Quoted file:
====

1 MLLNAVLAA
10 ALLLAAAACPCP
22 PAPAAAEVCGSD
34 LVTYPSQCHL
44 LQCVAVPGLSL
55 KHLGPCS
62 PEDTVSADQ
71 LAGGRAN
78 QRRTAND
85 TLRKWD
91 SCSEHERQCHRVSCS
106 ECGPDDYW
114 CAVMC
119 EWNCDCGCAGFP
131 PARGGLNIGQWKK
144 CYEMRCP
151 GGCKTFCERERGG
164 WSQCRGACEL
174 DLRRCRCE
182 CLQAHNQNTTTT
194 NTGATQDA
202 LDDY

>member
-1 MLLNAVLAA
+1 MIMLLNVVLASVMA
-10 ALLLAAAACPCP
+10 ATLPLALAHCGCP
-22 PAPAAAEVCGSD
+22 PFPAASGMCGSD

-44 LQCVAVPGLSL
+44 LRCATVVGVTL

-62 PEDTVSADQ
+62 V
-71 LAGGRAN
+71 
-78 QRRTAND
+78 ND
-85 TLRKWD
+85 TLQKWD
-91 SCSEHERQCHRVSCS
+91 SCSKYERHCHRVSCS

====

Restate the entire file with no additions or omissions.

1 MLLNAVLAA
10 ALLLAAAACPCP
22 PAPAAAEVCGSD
34 LVTYPSQCHL
44 LQCVAVPGLSL
55 KHLGPCS
62 PEDTVSADQ
71 LAGGRAN
78 QRRTAND
85 TLRKWD
91 SCSEHERQCHRVSCS
106 ECGPDDYW
114 CAVMC
119 EWNCDCGCAGFP
131 PARGGLNIGQWKK
144 CYEMRCP
151 GGCKTFCERERGG
164 WSQCRGACEL
174 DLRRCRCE
182 CLQAHNQNTTTT
194 NTGATQDA
202 LDDY

>member
-1 MLLNAVLAA
+1 MIMLLNVVLASVMA
-10 ALLLAAAACPCP
+10 ATLPLALAHCGCP
-22 PAPAAAEVCGSD
+22 PFPAASGMCGSD

-44 LQCVAVPGLSL
+44 LRCATVVGVTL

-62 PEDTVSADQ
+62 V
-71 LAGGRAN
+71 
-78 QRRTAND
+78 ND
-85 TLRKWD
+85 TLQKWD
-91 SCSEHERQCHRVSCS
+91 SCSKYERHCHRVSCS